“I think the Red Sox probably were trying to buy some time to see what they have in their farm system and what exactly Iglesias is. Drew, when he came back from a terrible injury last year — the feeling was that the defense wasn’t really that good, that he was still in the process of getting that part of his game together. He can hit with power for sure, but I think that’s the big question about him this year — can he get back to being close to what he was in the past? That’s why it was a good strategy for him to sign a one-year deal.”

On the Angels without Jered Weaver: “The Angels’ season is off to a disastrous start. We saw this in spring training. I picked them to make the playoffs, so I’m not second-guessing anyone that they could be OK, but what’s shown up early is they just don’t have that much pitching depth. Their rotation is essentially comprised of a lot of No. 4-, No. 5-type starters. Yes, they’re going to miss Jered Weaver for 4-6 weeks ‘€¦ but in his first two starts, his average fastball velocity was 85.8 and 85.6. This is a guy who last year was through 88 miles an hour. So there were already significant questions about him when he got injured. We don’t know what he’s going to be when he comes back.

“And there’s just a weird vibe around that team. I was around them over the weekend when they were playing the Rangers. Josh Hamilton, it’s a head-scratcher about why he handled everything the way he did, constantly interacting with the crowd in Texas, as opposed to just being gracious and moving on. And I can’t put my finger on it, but there’s something with Mike Trout. It’s almost like the joy has gone out of him a little bit, he had the contract thing in spring, I don’t think he’s thrilled with the idea that he got moved out of center field. It’s just a different feel. So I think there’s some issues to be played out there.”

On Phillies pitcher Roy Halladay: “Yesterday Ruben Amaro, their general manager, said, ‘We’re going to give Roy as much time as possible.’ I’ve seen this act before. I covered David Cone in 2000. In 1999 he threw a perfect game and he was a great leader on that team. He came in in 2000 and he was awful. The Yankees were saying the same thing — ‘We’re committed to him, we’re giving him time.’ But to every five days have a starting pitcher go out there, and not only not pitch well, but just crush your bullpen because he’s not giving up innings — I don’t necessarily buy that, that they’re just going to give him the whole season to stink. I think he’s got to start showing something. i don’t know if you guys saw his start the other night, but he’s got no command. You have to ask questions about whether there’s some physical issue going on with him.”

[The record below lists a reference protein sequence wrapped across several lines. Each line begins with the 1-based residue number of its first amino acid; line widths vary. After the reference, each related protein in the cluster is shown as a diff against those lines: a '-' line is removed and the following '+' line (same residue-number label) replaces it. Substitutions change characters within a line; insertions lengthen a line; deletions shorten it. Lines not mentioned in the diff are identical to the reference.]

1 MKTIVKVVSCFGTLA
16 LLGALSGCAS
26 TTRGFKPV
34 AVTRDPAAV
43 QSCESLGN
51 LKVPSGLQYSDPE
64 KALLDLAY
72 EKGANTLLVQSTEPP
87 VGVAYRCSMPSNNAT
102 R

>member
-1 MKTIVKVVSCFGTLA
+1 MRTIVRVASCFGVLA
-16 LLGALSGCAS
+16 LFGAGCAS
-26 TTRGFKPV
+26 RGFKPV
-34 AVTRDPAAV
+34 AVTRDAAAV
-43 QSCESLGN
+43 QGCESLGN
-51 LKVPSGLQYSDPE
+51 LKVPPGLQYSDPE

On a declining number of African-American baseball players: “They’re talking a lot about it and forming a committee about it, but I wonder if they’re also going to look at the decline of white players, which is proportionally the same. Basically what’s happened is there’s been a tremendous shift demographically to where baseball is being played. Now baseball teams are invested more in Latin America than they were 30 years ago, which is why the number of black players and white players is dropping, and you have more Latin American players and more players internationally. I don’t think it’s some big mystery. I think it’s more societal than anything. You drive around, you look at the baseball fields — kids aren’t out there. If you go down to the Dominican Republic, they are.

“Baseball’s had an issue that college scholarships — if you want to get it, I think they’re something in the range of 50-60 with each of these Division 1 football programs. Baseball, it’s like 11 1/2. I remember a GM telling me this, he said, the guy who’s a third-string safety at Florida State, he should be playing baseball, but he’s not, because his opportunity to get a college education is coming through football. I think it would be really smart for baseball to invest in an extensive scholarship program for college to help bear the fruit. But again, a lot of it comes down to labor costs. The reason why they’re going down to the Dominican Republic and getting a lot of players there is because it’s cheaper.”